Hyperkinesis in Dogs

Many dogs are reported as having hyperactivity, which is not a physiological disorder, but rather a condition of the owner’s treatment or a normal behavior for the breed. 

Some of these cases, however are actually a result of a physiological disorder known as Hyperkinesis, or attention deficit disorder.  Hyperkinesis is mostly known to affect the human population, however there are several cases of it affecting the dog population.  The five most telling symptoms of hyperkinesis are tachycardia, hyperpnea, salivation, increased energy metabolism, and antidiuresis.  Tachycardia is a heart rhythm disorder in which the heart beats at a consistently rapid rate, hyperpnea is increased breath or rapid breathing and antidiuresis is a reduction or suppression of the excretion of urine.  The six dogs studied in this report, showed each of these symptoms, including lack of trainability.  Of these dogs, two were Samoyed, one was a Spaniel Labrador mix, one was a Yorkshire Terrier, one was a Boxer and one was a German Shepherd.  A diagnostic test was performed on each individually to determine if they were hyperkinetic.  In the test, the dog was taken into a separate room and its activity levels, pulse, respiration, and salivation were measured and recorded.  Then, the dog was given .2 mg/kg of body weight of d-amphetamine and it is taken to a holding room.  After 30 min, the dog is taken to a different room and the measurements of activity levels, etc. are repeated.  A dog is considered hyperkinetic if a reduction in the measurements after the d-amphetamine is seen.  If it is diagnosed with hyperkinesis, then one form of treatment is with stimulant drugs such as d-amphetamine or methylphenidate.  The veterinarians performing the tests also suggested training the dog to remain quiet, ignoring the dog when it was overly excited, not using any form of punishment and exercising the dog regularly.  For five out of six of the dogs, the d-amphetamine showed some behavioral improvement.  The Yorkshire Terrier was the only dog that was unaffected for d-amphetamine, however, it’s hyperactivity was reduced when given a dosage of methylphenidate.  The d-amphetamine was most effective in both Samoyed dogs.  In the remaining three dogs, the d-amphetamine improved the behavior for only the first few doses.  Overall it was concluded that treatment with stimulant drugs can prove very effective for some dogs and only temporarily effective in others.   It was also found that hyperkinectivity is often seen in congruence with other behavioral issues such as dominance, separation anxiety and territorial aggression.  Because of the small nature of the study, only very vague and general conclusions were reached and a lot more study in this area would need to be done to come to more specific conclusions.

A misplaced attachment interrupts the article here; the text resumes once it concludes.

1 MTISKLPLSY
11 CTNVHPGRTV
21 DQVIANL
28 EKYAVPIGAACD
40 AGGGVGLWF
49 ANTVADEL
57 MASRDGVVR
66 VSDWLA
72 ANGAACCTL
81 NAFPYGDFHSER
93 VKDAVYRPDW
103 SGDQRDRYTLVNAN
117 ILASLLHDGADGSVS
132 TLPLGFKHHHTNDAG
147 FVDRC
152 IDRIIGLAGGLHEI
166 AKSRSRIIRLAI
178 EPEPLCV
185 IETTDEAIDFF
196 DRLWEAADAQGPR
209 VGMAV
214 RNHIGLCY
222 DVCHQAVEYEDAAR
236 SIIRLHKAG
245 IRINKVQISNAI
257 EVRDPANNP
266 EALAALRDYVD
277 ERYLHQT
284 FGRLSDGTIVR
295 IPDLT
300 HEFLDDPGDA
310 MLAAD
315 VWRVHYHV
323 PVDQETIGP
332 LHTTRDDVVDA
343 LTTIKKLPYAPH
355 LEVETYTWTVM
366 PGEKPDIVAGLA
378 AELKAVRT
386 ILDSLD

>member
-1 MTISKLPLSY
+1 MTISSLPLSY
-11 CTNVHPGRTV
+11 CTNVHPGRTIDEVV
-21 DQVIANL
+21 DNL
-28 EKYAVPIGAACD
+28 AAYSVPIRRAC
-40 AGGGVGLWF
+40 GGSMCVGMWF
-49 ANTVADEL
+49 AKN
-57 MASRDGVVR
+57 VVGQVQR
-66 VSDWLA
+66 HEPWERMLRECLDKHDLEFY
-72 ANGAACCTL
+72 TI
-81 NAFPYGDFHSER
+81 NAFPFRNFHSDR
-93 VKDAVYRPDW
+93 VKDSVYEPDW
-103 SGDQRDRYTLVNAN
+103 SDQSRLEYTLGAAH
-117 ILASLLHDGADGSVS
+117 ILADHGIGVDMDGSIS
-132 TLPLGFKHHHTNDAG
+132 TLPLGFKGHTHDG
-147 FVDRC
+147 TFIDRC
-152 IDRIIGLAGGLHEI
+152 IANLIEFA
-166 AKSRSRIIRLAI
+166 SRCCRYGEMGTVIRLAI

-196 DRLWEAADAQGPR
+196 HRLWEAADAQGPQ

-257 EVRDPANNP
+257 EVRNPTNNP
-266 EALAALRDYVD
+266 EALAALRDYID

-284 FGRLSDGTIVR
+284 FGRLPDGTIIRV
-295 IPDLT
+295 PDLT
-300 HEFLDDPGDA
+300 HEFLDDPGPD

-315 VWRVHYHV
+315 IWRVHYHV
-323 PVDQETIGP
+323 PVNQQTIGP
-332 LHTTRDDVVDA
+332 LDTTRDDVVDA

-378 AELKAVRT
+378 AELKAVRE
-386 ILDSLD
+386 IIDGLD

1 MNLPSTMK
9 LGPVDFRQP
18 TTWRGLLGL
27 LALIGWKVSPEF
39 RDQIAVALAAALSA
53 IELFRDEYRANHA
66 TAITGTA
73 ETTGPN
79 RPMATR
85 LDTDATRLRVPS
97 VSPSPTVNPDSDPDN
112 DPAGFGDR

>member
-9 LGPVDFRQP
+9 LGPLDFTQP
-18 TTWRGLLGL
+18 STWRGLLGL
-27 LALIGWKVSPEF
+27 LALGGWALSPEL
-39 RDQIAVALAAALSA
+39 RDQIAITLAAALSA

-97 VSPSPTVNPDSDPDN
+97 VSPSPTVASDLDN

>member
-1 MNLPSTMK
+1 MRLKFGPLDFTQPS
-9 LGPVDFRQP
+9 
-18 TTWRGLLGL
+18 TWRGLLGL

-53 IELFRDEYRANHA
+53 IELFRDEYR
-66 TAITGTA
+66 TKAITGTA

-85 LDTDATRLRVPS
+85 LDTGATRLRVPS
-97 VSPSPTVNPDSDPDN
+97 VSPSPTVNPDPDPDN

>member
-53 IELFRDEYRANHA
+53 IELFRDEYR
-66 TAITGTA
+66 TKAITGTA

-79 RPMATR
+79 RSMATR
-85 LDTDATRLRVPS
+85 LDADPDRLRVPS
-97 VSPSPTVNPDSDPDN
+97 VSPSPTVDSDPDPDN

Article:  https://www.ncbi.nlm.nih.gov/pmc/articles/PMC1686557/pdf/canvetj00367-0050.pdf

Reviewed by Maddie Weirick